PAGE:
Russian punk band and protest group, Pussy Riot have had a mad one. They made a splash last Sunday by storming the FIFA World Cup final, got arrested, followed it by releasing a song, got sentenced to 14 days in prison and have been rewarded €50,000 for an arrest which violated their human rights 6 years ago. Sounds like a lot doesn’t it? Let’s rewind for a second and unpack what happened.

The feminist punk rock group was established in 2011 and since then has staged performances and protests that directly criticise Vladimir Putin, his party and their politics. They became prominent after three of their members were arrested for a performance in Moscow’s Cathedral of Christ the Saviour in 2012. Their trail was picked up by the European Court of Human Rights and last Tuesday (17th of July) they announced their findings that the women has been wrongly imprisoned and should be given compensation of €50,000 by the Russian government, a fifth of what the group had requested but still a significant win. According to the court, the three members of Pussy Riot were “denied their right to a fair trail” but the government now has three months before the decision takes effect so it is likely they will file an appeal.

In an equally high profile protest on Sunday, four members invaded the pitch during the World Cup final about fifty minutes in, creating a twenty-five second delay right in front of president Putin who was watching from the stands. One protester got a high five from French football player Kylian Mbappé which was captured in a heart warming photo which went viral on Twitter. Croatian defender Dejan Lovren didn’t take so kindly to the interruption and grabbed one of the protesters violently. In an interview they stated that the stunt had been easy as the stewards didn’t question their knock off police uniforms. They had each ordered a fake one for around €70. Before the stunt they apparently practised by running round a local football pitch.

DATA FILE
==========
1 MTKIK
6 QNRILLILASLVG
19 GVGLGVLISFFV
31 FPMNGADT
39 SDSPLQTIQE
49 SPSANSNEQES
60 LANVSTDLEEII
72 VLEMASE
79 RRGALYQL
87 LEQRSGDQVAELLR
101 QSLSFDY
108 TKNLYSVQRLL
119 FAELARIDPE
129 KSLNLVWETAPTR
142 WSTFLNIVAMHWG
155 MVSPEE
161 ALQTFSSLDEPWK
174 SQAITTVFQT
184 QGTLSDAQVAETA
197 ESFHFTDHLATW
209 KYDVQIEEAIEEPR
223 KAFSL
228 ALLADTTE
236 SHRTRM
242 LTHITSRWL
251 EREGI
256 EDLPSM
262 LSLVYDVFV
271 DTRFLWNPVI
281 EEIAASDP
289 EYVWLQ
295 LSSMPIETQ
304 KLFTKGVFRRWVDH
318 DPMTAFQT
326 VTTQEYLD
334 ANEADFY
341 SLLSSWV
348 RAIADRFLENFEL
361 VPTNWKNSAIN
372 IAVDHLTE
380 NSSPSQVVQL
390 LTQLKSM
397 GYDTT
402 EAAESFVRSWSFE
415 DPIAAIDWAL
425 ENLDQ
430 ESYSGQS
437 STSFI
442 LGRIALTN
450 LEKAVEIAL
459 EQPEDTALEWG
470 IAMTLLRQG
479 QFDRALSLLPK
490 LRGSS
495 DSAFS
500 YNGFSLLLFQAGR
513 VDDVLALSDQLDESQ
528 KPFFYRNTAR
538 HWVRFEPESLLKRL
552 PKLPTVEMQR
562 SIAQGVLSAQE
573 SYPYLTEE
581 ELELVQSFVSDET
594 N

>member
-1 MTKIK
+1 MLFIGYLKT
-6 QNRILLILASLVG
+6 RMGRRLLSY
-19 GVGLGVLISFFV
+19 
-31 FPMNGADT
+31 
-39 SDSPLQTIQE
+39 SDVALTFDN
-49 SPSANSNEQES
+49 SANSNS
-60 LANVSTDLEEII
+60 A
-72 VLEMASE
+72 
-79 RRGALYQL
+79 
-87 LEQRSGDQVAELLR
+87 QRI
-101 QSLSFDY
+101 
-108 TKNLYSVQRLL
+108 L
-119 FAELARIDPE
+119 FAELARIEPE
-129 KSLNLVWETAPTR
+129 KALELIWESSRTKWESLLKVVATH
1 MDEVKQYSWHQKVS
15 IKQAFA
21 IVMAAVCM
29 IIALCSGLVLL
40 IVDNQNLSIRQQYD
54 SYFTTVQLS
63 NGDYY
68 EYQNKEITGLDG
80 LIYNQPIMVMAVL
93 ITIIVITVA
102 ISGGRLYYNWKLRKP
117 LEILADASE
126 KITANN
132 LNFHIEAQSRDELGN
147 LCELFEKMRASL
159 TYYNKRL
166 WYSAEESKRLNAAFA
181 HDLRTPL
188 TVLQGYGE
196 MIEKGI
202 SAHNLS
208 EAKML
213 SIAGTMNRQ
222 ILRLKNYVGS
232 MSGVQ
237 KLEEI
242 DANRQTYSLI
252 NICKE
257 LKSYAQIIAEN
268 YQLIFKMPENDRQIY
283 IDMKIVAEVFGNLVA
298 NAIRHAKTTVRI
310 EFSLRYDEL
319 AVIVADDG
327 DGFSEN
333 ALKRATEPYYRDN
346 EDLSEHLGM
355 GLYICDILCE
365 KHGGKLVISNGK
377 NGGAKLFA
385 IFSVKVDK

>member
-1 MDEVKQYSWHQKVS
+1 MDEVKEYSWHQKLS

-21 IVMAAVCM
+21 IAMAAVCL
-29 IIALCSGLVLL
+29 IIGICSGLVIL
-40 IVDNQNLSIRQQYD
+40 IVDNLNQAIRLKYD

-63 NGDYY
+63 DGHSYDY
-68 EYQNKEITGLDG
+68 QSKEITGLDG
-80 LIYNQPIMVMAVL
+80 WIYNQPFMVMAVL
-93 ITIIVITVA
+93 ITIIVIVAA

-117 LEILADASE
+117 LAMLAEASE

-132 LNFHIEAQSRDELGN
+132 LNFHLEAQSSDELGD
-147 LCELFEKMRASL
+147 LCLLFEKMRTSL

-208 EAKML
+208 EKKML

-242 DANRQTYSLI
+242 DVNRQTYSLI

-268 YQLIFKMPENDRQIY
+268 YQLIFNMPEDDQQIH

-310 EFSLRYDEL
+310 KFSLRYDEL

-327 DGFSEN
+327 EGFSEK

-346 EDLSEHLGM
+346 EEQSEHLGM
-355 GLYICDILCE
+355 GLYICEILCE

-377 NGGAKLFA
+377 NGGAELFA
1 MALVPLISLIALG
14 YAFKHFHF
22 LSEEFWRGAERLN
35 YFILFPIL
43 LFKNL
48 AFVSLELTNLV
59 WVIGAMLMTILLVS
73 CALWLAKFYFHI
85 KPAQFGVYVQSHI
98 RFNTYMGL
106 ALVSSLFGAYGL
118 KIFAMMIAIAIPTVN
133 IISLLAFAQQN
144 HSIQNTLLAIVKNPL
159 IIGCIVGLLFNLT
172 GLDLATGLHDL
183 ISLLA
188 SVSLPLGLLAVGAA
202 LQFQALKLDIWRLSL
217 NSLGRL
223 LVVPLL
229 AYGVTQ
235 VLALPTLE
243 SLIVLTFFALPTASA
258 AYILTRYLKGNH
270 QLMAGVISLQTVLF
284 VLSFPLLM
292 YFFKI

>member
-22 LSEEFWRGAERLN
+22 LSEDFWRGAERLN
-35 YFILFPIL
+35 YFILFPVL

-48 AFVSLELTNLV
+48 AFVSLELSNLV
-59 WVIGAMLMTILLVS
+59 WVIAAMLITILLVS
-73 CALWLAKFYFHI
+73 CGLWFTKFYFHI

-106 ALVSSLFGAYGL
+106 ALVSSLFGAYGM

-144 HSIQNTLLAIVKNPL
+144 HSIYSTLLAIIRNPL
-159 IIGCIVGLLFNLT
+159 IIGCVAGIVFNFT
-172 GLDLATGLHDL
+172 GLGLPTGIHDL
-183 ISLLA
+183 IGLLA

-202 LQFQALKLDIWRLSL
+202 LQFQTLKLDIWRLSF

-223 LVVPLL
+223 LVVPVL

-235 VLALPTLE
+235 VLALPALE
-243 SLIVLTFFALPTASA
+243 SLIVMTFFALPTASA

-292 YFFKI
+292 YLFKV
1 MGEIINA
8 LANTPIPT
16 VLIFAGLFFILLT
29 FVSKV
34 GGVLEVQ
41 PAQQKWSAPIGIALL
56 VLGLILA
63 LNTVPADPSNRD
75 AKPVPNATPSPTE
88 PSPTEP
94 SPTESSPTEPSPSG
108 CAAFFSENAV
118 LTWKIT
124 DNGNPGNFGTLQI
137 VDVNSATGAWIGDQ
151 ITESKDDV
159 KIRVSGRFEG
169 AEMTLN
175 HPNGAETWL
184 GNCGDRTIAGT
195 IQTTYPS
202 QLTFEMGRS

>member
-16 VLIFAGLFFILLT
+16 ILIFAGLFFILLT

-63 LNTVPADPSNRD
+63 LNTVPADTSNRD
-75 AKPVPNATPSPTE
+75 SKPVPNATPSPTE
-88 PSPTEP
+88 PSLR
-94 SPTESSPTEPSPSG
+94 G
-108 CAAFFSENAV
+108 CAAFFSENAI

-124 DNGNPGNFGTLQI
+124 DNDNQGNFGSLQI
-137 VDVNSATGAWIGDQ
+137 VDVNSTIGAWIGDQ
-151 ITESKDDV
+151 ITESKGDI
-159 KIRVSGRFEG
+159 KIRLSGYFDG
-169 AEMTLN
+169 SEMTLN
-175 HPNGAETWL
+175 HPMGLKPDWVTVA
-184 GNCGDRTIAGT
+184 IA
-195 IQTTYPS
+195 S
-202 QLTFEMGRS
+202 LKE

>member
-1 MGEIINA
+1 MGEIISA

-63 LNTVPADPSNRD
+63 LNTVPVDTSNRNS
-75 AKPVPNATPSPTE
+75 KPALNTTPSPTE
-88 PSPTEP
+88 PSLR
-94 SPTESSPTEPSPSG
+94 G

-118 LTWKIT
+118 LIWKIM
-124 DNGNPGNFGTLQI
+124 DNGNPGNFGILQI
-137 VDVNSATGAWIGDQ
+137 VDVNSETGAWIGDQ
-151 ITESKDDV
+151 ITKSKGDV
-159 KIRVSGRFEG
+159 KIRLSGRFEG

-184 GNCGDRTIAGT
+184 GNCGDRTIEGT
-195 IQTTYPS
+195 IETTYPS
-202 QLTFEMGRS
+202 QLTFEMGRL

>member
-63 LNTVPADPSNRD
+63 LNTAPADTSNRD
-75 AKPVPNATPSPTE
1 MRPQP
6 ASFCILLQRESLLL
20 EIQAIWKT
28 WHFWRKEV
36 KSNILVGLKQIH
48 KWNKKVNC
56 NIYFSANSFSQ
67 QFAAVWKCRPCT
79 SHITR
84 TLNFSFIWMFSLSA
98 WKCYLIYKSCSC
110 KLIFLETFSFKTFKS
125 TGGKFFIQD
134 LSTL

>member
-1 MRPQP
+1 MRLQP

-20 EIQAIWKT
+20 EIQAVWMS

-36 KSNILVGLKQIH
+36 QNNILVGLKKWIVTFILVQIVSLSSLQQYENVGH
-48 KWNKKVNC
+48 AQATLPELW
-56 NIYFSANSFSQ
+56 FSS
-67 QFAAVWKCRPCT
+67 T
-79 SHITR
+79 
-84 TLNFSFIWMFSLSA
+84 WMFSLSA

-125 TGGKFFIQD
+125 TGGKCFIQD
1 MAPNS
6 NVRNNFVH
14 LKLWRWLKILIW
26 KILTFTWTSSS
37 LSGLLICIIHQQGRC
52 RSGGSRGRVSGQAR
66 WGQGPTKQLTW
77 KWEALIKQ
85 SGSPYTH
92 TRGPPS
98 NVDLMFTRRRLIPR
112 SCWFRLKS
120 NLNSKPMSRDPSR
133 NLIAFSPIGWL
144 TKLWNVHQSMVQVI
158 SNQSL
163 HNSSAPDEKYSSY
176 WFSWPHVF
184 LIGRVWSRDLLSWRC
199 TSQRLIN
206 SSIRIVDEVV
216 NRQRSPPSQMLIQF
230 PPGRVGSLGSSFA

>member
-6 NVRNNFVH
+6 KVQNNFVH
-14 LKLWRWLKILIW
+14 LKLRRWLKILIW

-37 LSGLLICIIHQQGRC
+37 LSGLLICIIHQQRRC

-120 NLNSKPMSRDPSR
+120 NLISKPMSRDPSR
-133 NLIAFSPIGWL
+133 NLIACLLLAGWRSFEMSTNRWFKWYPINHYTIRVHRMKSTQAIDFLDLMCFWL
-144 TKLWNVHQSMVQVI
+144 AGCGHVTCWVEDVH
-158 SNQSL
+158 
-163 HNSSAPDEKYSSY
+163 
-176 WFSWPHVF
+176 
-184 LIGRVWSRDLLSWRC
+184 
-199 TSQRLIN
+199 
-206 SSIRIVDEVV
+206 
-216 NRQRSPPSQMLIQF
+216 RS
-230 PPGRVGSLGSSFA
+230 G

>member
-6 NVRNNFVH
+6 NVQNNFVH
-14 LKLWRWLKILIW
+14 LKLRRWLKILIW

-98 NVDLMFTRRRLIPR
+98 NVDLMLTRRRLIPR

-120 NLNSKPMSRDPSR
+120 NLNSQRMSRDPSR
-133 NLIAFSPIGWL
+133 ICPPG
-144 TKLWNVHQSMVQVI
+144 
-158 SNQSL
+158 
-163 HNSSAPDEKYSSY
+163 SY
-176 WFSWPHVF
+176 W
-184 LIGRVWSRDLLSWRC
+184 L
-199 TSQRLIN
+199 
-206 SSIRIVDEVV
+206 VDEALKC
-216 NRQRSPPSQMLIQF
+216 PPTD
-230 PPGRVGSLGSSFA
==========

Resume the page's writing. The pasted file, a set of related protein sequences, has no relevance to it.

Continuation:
The four members were dragged off the pitch by security and then arrested. While awaiting trail they were denied access to a lawyer and charged with two misdemeanours. On Monday (16th of July) they were officially sentenced to 15 days in prison and banned for three years from any sporting events.

After their stunt on Sunday the group released a series of demands on social media along with a new music video called Track About the Good Cop. The nine demands targeted censorship in Russia and included “freedom of speech and expression in Russia.”, “stop mass arrests at political rallies” and “free Oleg Sentov and other political prisoners”.

The music video focused on mocking the Russian police and the critiqued the undue respect given to the uniform. The video shows people dressed up as police and army members dancing in the snow with strobing colours. Lyrics like “we are dancing we are not cops” point towards the insidious nature of ‘friendly’ or approachable policemen who actually have disguised intentions.

Hopefully these set backs won’t stop the band from continuing their tour of the U.K. this August which sees the group perform a play called Riot Days.